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11 Ways to Reduce the Financial Burden of Fertility Preservation

Published on June 4, 2024 in Educational Resources

A woman reviews fertility preservation costs at the table with a laptop and notepad in front of her.

Facing the financial burden of fertility preservation procedures can be challenging for patients with brain tumors and their caregivers. Each fertility preservation option comes with its own set of costs, including annual storage fees. Before deciding whether to move forward, looking at the potential costs where you live can be helpful.

The cost of fertility preservation varies greatly, depending on where you live and the selected procedure. The Alliance for Fertility Preservation estimates that egg or embryo freezing ranges from $10,000-$15,000 per cycle with an additional $300-$600 per year in storage. For sperm banking, they estimate that the process costs $500-$1,000, with storage costing an additional $150-$400 yearly. Once you select a fertility clinic, they should be able to outline the anticipated costs for your desired procedure.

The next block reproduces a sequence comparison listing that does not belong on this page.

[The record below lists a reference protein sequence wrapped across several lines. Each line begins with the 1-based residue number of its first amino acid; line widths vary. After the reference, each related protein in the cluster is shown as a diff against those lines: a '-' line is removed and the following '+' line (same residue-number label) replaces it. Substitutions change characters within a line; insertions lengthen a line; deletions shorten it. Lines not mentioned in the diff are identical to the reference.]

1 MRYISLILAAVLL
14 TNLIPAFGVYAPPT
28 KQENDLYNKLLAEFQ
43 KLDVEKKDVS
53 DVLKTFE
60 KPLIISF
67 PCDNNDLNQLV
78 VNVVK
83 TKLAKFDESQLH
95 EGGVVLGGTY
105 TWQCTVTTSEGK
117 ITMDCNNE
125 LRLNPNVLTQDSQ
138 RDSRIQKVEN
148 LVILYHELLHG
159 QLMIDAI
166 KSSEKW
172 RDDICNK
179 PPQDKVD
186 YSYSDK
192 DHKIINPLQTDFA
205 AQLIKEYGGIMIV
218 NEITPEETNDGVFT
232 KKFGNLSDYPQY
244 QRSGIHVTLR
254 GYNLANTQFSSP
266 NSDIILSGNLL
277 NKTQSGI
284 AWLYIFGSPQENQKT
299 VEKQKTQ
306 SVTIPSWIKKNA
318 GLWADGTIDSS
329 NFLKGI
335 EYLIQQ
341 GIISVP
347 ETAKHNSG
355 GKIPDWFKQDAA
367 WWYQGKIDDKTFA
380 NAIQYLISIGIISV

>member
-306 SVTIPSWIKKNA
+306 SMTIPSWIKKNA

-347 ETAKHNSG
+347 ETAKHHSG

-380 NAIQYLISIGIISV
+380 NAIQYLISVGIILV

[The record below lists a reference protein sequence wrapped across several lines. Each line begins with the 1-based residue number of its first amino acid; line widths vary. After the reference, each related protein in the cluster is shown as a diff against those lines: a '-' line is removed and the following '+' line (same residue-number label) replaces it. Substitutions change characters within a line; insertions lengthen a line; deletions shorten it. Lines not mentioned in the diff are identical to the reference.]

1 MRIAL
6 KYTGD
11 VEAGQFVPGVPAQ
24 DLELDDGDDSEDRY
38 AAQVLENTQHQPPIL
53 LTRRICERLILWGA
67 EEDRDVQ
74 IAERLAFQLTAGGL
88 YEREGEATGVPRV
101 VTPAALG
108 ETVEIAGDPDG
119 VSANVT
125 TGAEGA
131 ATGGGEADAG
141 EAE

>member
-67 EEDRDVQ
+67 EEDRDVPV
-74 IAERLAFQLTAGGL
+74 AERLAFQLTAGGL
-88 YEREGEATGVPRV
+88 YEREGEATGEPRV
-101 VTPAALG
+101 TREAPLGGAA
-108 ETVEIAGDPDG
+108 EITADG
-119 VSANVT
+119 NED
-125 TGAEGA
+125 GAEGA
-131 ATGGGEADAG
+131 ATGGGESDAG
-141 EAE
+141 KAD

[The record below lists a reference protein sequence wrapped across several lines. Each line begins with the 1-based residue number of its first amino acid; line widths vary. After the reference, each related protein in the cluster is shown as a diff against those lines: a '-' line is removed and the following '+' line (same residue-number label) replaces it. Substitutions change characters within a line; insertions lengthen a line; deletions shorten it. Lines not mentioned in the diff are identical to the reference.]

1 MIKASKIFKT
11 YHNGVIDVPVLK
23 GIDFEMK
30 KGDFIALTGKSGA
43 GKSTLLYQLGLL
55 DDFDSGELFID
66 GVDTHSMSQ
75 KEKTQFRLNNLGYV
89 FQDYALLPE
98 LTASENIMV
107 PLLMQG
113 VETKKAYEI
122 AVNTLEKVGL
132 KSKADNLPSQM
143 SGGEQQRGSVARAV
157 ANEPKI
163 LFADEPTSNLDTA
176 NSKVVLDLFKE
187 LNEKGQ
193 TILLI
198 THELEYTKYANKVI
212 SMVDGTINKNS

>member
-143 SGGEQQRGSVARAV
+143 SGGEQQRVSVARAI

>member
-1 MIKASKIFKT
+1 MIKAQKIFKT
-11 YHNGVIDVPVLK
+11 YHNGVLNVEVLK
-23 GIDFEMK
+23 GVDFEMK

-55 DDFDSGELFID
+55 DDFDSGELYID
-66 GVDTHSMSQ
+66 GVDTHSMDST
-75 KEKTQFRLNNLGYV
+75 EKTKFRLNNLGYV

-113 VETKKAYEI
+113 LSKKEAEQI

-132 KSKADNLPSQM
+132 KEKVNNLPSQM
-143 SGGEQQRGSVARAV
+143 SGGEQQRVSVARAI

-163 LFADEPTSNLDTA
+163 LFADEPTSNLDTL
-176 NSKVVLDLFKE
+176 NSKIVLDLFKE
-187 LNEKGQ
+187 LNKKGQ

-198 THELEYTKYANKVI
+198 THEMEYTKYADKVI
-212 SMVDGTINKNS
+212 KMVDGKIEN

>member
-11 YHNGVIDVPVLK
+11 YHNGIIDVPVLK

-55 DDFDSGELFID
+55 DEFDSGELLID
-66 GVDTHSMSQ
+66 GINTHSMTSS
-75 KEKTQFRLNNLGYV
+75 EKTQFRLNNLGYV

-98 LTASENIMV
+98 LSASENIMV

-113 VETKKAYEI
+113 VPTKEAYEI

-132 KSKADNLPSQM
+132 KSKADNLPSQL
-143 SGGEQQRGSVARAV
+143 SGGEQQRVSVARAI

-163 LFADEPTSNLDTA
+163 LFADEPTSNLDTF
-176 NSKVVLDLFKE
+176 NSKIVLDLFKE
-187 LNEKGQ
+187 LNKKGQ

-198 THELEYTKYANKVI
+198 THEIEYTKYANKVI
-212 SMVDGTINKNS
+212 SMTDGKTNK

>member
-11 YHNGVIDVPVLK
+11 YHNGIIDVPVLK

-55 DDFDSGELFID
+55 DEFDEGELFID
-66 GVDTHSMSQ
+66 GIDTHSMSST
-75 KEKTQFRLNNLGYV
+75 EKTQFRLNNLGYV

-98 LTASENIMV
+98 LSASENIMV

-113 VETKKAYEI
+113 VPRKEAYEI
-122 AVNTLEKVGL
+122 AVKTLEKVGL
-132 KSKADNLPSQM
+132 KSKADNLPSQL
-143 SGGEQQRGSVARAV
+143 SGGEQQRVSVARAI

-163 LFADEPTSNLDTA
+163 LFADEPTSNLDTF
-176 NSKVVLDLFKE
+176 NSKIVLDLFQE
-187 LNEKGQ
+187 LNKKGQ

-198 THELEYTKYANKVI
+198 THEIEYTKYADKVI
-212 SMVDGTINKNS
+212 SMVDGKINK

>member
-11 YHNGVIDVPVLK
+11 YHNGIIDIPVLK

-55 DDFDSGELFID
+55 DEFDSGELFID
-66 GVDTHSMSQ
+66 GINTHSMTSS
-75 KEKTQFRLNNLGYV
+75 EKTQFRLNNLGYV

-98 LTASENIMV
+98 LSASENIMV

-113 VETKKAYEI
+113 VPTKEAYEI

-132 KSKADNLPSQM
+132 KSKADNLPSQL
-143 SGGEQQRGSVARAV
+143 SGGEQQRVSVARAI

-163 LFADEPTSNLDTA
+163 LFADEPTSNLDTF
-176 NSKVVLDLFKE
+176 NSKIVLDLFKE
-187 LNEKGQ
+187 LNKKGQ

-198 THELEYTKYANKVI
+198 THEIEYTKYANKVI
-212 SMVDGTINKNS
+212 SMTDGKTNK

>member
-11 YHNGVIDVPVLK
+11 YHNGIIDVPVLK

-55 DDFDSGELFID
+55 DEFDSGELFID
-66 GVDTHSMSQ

Livestrong Fertility works with more than 150 clinics and cryobanks across the U.S. that offer discounts and free medications to eligible patients with cancer. When you’re ready to find a fertility clinic, search their map by zip code to see if one of their partner clinics is nearby. Fertility Scout, a tool by the Alliance for Fertility Preservation, can also help find clinics, sperm banks, and family-building services in your area. 

Explore the following tips to try to reduce costs associated with fertility preservation.

1. Look up your state to see if it has a mandate requiring coverage.

A couple reviews fertility preservation costs at a table.